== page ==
- The siege of Charleston -- continued bombardment of Fort Sumter -- defense maintained by the other works -- the torpedo boats -- bombardment of the city -- transfer of troops to Virginia -- prisoners under fire -- campaign on the Stono.
On August 24, 1863, General Gillmore, in a communication to the general-in-chief of the United States armies, said: ‘I have the honor to report the practical demolition of Fort Sumter as the result of our seven days bombardment of that work. Fort Sumter is to-day a shapeless and harmless mass of ruins.’ It was on this day that the garrison, under Colonel Rhett, was visited by General Ripley and the chief engineers, Colonels Gilmer and Harris, and it was determined to hold to the last extremity the fort which Gillmore had reduced to ‘a harmless mass of ruins.’ The men worked night after night transferring the contents of the magazines to safer places, preparing much of the munitions for shipment to the city, and building new works from the debris. The east magazines were not damaged. Colonel Rhett's journal of the 25th has this entry:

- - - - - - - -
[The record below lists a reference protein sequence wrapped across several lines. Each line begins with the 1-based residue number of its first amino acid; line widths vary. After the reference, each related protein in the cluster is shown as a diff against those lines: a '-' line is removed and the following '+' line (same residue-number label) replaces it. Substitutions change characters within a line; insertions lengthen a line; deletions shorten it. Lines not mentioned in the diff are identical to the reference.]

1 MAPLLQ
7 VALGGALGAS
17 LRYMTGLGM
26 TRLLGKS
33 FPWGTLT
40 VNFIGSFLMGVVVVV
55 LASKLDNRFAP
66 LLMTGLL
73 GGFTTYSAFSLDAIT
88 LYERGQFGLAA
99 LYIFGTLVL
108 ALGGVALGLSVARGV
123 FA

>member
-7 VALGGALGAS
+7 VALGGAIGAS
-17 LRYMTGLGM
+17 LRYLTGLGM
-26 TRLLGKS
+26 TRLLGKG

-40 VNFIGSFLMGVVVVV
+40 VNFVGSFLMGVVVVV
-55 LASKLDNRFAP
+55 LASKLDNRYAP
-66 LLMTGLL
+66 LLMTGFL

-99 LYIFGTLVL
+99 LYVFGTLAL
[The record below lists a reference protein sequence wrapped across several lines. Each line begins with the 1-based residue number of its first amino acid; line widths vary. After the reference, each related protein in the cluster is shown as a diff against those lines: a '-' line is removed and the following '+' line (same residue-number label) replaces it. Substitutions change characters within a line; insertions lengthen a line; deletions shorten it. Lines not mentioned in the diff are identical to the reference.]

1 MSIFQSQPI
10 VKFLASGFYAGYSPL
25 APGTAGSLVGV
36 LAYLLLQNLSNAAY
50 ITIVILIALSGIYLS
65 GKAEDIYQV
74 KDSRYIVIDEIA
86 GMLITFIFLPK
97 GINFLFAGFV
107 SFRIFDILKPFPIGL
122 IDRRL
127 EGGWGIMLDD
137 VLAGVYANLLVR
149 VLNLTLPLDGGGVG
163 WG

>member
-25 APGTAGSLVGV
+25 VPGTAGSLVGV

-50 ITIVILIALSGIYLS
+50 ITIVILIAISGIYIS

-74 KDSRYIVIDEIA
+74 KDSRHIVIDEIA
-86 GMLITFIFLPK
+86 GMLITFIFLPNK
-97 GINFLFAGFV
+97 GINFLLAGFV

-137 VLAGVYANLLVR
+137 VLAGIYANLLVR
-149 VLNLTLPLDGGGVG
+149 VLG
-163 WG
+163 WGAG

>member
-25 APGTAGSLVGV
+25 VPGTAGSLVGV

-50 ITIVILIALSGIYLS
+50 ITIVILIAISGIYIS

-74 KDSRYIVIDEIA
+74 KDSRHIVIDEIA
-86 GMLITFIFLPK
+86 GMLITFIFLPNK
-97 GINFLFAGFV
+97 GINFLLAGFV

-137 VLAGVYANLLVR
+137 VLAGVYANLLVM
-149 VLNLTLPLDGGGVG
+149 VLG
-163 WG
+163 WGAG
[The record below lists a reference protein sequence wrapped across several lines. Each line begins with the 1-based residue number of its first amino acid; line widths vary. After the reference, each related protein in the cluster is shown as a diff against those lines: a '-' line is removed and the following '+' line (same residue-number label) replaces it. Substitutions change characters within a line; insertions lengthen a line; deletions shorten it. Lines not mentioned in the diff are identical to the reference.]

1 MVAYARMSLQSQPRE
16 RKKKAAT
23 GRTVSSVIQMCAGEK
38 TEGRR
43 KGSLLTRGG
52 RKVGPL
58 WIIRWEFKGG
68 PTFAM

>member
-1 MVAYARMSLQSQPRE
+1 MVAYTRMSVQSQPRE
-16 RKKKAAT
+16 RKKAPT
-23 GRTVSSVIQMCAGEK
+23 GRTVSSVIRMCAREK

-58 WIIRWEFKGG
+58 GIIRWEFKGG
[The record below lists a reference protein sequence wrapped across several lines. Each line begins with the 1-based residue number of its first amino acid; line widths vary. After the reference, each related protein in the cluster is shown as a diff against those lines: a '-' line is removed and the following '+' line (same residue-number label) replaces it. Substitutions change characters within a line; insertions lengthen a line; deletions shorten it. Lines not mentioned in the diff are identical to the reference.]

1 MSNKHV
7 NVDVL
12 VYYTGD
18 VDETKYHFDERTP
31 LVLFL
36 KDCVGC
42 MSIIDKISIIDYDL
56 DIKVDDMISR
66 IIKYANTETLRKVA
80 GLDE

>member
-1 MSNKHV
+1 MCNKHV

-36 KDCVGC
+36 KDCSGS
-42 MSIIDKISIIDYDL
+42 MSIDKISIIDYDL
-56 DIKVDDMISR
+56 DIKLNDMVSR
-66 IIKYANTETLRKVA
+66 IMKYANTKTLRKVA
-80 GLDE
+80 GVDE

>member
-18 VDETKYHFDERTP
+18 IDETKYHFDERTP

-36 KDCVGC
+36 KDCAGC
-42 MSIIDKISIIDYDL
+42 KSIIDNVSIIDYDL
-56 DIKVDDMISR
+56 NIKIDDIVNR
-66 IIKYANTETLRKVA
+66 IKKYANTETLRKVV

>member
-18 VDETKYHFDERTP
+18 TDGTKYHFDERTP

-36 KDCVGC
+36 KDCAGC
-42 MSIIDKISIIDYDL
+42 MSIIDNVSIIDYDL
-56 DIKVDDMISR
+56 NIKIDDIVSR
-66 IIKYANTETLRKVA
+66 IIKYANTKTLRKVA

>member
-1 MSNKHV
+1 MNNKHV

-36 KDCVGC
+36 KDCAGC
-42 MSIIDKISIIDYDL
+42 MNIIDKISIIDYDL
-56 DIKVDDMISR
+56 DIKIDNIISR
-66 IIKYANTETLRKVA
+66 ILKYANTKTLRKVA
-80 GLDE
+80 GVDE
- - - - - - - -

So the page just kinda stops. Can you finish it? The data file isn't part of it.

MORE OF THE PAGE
Finished securing west magazine from reverse fire; began traverses on parade at entrance to passage now used for hospital sally port. Magazine and telegraph office repaired and filled up with bags. . . . Restored traverses on east barbette. Embrasures on northeast and northwest faces in process of being bricked up.After this the fire from the Federal batteries on Sumter was comparatively light, until the 30th, when 322 shot and shell struck outside and 168 inside, doing a great deal of damage. Next day, Fort Moultrie by mistake opened  upon the steamer Sumter, carrying two regiments from Morris island, disabling the steamer, from which 600 officers and men belonging to the Twentieth South Carolina and Twenty-third Georgia were saved by boats from Fort Sumter and the navy. September 1st was another destructive day for Sumter, six monitors and the Ironsides aiding in the fire. On September 4th there was not a single gun en barbette, and but one smooth-bore 32-pounder next the sally port on western face that could be fired. Colonel Rhett reported: